Post by Sandra Sperino, Associate Dean of Faculty and Professor of Law, University of Cincinnati College of Law.
Whenever I say Title VII is not a tort, I get quite a bit of pushback about this claim. It makes sense to start this post by explaining what I mean.
There is not one fixed definition of what a tort is. Tort law can be defined as being “about the wrongs that a private litigant must establish to entitle her to a court’s assistance in obtaining a remedy and the remedies that will be made available to her.” John C.P. Goldberg & Benjamin C. Zipursky, Torts as Wrongs, 88 Tex. L. Rev. 917, 919 (2010). Another common definition of a tort is a “civil wrong, other than breach of contract, for which the court will provide a remedy.” W. Page Keeton, et al. Prosser and Keeton on The Law of Torts 1, 2 (5th ed. 1984).
For decades, there has been a theoretical debate about whether Title VII falls within the broad definition of a tort. There are benefits and problems with placing Title VII within the umbrella of tort law. On the negative side, scholars often worry that placing Title VII under the umbrella of tort law places it within the realm of private law when it should belong in the realm of public law. This might have important effects on how judges view the purpose of Title VII and the breadth of the remedies available.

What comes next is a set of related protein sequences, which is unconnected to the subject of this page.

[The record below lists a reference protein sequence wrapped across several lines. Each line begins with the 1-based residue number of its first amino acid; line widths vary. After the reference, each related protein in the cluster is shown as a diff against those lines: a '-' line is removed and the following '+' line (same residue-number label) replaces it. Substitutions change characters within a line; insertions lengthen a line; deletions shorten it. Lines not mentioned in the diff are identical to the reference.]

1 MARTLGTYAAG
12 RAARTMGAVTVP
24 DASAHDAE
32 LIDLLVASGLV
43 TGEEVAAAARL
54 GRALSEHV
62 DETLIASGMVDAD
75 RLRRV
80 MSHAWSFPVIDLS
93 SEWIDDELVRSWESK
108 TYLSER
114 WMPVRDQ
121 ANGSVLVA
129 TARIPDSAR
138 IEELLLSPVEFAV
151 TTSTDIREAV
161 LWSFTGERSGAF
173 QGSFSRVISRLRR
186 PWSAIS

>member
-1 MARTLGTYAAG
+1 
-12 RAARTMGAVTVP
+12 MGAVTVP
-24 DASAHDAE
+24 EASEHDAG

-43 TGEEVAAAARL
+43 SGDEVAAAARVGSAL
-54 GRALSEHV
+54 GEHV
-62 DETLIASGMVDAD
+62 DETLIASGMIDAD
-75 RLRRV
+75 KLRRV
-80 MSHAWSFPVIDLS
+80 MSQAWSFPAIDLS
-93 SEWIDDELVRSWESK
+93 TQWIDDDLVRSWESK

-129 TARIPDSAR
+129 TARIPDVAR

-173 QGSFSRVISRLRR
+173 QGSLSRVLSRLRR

However, if all we mean when we say that Title VII is a tort is that Title VII is a civil wrong, not solely grounded in contract law, and for which a remedy is available, then it might be fine to call Title VII a tort. (As an aside, it is worth noting that some discrimination law derives from the labor law and contracts contexts). Calling Title VII a tort in this general sense may have the benefit of encouraging judges to interpret Title VII in a way that allows it to respond to the changing ways discrimination occurs in the workplace.
While these larger debates are important, the Supreme Court is taking a different approach for what it means for Title VII to be a tort. What the Supreme Court means when it says that Title VII is a tort is that specific doctrines from tort law can and should be automatically imported into discrimination law. When I say that Title VII is not a tort, what I mean is that it does not look enough like any specific, existing tort.
As I will show in later posts, Title VII does not even fit within the general demarcations of tort law, which often divide claims into the three rough categories of intentional torts, negligence and strict liability.
Title VII is so unlike any traditional tort, that it does not make sense to automatically import concepts from other torts into Title VII. This is not to argue that tort law has no place in statutory construction. It provides a language for discussing competing concerns and encapsulates a wealth of prior thinking about difficult issues. Prior theoretical and doctrinal debates in tort law are important because they help to elucidate which values should be prioritized and why.
When I say Title VII is not a tort, what I mean is that it does not fit precisely into the mold of any traditional tort. Calling Title VII a tort in some general sense does not help to answer the vast majority of questions that arise in discrimination cases. The tort label is dangerous because it allows courts to claim that tort law demands particular results in discrimination cases. This is simply not true.